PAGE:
As Yellowknifers aged 60 and over reported difficulty booking an appointment for their vaccine against Covid-19, the NWT’s health authority apologetically declared it’s fully booked this week.
In a statement published to social media but not circulated more broadly, the health authority said “very high demand” explained why some residents had been simply unable to contact anyone about getting their shot.
Residents described to Cabin Radio an inability to get anyone to answer the phone, then silence for days after filling out an online form requesting a callback.
On Wednesday, the health authority acknowledged it had run out of room for anyone else to book.
“For the week of January 18-22 we had 1,000 slots available for Covid vaccine appointments in Yellowknife for the 60+ priority population. These are filled with the callback requests we have already received so we are fully booked for this week,” the authority’s Facebook post read.
The authority in effect told residents to stop calling and instead use an online booking platform that has not yet launched.
“The quickest way to get an appointment will be by booking online when we have that option ready,” the authority wrote. It did not state when that would be.
“We will not be able to book further appointments until the dates/location of the next clinic are finalized. We expect to make this announcement before the end of this week,” the post continued.
Whenever that next clinic is, there will be “enough appointments … to ensure everyone in the 60+ priority group in Yellowknife has an opportunity,” the authority said.
It wasn’t clear whether the need for more appointments dedicated to this priority group would have a knock-on impact on others.
“We do apologize for any inconvenience or frustration that the phone backlog may have caused, but we are committed to ensuring you have an opportunity to receive an appointment and we are working rapidly to make this available through an easy online booking process,” the health authority’s statement concluded.
Frustration among some Yellowknife seniors came as a clinic in Fort Simpson reported running out of the vaccine, so high was demand on day one.
“We need to shut down the vaccine clinic early today,” the health authority told Fort Simpson residents in a separate update, reporting “incredibly high demand.”
The clinic needed to restock supplies, the authority said, and would operate to extended hours of 8am-8pm on Thursday in a bid to accommodate everyone.
“We will have enough vaccine for everyone,” the authority pledged.
What’s the target?
The NWT has a stated aim of immunizing 75 percent of eligible adults against Covid-19. Dr Kami Kandola, the territory’s chief public health officer, believes at least 70 percent must be vaccinated to provide herd immunity and relative safety from the virus.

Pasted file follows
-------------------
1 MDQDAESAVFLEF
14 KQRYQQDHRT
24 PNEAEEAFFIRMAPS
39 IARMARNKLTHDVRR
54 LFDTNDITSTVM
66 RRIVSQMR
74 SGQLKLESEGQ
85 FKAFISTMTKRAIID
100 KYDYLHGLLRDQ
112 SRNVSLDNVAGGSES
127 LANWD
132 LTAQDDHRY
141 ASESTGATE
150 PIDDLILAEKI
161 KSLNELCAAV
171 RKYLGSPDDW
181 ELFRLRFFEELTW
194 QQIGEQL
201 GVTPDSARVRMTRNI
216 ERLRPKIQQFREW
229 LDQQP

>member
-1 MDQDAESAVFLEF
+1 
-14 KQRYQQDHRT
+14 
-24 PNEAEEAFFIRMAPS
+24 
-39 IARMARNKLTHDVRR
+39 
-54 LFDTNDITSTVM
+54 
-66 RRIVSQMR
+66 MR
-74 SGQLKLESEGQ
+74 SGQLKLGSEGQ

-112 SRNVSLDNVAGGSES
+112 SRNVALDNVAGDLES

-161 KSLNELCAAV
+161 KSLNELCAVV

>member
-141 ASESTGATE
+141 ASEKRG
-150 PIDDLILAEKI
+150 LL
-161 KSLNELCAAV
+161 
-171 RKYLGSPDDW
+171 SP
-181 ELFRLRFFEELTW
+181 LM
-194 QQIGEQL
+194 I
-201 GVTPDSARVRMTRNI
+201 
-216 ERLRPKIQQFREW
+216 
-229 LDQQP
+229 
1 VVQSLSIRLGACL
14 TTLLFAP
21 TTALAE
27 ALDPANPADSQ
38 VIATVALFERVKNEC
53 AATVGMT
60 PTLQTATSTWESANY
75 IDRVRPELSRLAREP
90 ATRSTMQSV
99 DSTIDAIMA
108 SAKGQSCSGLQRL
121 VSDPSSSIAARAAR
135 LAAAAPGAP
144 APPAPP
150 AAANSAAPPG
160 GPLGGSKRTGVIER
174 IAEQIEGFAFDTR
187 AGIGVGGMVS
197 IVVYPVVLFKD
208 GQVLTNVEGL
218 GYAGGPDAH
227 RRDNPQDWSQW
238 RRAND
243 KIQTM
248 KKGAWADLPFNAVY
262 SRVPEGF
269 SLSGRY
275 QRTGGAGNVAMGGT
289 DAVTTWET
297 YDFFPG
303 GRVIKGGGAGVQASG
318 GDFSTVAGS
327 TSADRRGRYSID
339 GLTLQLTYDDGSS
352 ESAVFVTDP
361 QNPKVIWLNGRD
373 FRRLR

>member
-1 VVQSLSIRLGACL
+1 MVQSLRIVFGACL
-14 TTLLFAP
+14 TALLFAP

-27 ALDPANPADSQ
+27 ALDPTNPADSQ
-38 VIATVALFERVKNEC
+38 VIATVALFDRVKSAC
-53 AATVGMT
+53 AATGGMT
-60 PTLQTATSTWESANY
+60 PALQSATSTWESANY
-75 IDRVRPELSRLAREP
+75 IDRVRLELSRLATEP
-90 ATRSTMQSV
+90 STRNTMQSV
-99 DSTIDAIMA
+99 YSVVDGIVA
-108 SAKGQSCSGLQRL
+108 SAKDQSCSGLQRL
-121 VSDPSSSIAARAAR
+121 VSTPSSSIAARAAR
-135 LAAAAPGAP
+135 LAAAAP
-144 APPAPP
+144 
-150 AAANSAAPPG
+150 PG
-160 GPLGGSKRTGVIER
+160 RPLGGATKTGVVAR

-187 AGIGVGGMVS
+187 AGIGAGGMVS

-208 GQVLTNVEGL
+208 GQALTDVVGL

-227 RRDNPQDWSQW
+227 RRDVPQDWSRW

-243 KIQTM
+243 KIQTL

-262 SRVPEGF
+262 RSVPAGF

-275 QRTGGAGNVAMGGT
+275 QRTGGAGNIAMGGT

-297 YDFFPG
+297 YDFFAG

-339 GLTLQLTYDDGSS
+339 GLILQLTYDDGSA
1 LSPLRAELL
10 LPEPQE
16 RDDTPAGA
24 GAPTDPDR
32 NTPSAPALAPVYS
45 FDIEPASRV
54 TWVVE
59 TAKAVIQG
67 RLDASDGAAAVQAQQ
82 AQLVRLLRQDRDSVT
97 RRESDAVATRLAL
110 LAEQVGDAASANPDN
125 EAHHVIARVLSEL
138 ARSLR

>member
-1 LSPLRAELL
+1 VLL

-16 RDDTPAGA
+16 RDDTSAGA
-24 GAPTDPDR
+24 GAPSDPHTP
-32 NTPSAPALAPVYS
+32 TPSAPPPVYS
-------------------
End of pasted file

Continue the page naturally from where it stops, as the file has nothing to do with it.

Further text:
However, it’s hard to identify the precise number of people behind the NWT’s 75-percent target.
There are multiple ways to define the phrase “eligible adults” – which has changed in the past week – and multiple ways to reach 75 percent, depending on the base figure used for the NWT’s total adult population.
The uncertainty is important as it impacts residents’ ability to easily measure the territorial vaccination program’s success.
The territory is reporting its target as a percentage (75 percent) but reporting its vaccination progress by headcount (1,893 as of Monday), making direct evaluation tricky.
Asked this week what specific number of people the territory hoped to vaccinate, Department of Health and Social Services spokesperson Damien Healy did not directly answer. The department instead focused on the amount of vaccine being delivered.
“We have been promised 51,600 doses from the federal government, which is enough vaccine to give the required two doses to 25,800 people,” Healy wrote, referring to the two doses of Moderna’s Covid-19 vaccine each person must receive to be considered fully immunized.
Pressed on whether the territory’s definition of “eligible adults” includes NWT residents who are pregnant or breastfeeding, immunocompromised, or have an autoimmune disorder – who only this week were told by Dr Kandola they could go ahead and receive the vaccine – the department stated: “We will have enough vaccines for this group also.”
In setting an NWT target, Healy said, federal agency Statistics Canada had “worked with jurisdictions to accommodate for population growth for planning purposes and our modelling includes both these numbers, as well as information from the community if any is available.”
He did not, however, provide the resulting figure.
Sarah Pruys contributed reporting.